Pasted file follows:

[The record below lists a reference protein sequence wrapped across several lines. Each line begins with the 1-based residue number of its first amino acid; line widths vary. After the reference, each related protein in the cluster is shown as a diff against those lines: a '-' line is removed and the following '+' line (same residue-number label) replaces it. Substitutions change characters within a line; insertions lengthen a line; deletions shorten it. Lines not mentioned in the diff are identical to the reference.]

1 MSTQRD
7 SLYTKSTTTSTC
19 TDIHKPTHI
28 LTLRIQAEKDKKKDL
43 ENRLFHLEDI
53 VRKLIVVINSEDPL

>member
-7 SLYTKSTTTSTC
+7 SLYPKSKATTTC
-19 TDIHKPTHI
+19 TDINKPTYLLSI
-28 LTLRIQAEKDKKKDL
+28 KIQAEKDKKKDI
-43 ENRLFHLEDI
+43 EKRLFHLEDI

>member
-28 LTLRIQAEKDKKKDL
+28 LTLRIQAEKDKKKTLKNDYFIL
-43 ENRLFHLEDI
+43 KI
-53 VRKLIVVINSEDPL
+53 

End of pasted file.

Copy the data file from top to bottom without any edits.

[The record below lists a reference protein sequence wrapped across several lines. Each line begins with the 1-based residue number of its first amino acid; line widths vary. After the reference, each related protein in the cluster is shown as a diff against those lines: a '-' line is removed and the following '+' line (same residue-number label) replaces it. Substitutions change characters within a line; insertions lengthen a line; deletions shorten it. Lines not mentioned in the diff are identical to the reference.]

1 MSTQRD
7 SLYTKSTTTSTC
19 TDIHKPTHI
28 LTLRIQAEKDKKKDL
43 ENRLFHLEDI
53 VRKLIVVINSEDPL

>member
-7 SLYTKSTTTSTC
+7 SLYPKSKATTTC
-19 TDIHKPTHI
+19 TDINKPTYLLSI
-28 LTLRIQAEKDKKKDL
+28 KIQAEKDKKKDI
-43 ENRLFHLEDI
+43 EKRLFHLEDI

>member
-28 LTLRIQAEKDKKKDL
+28 LTLRIQAEKDKKKTLKNDYFIL
-43 ENRLFHLEDI
+43 KI
-53 VRKLIVVINSEDPL
+53 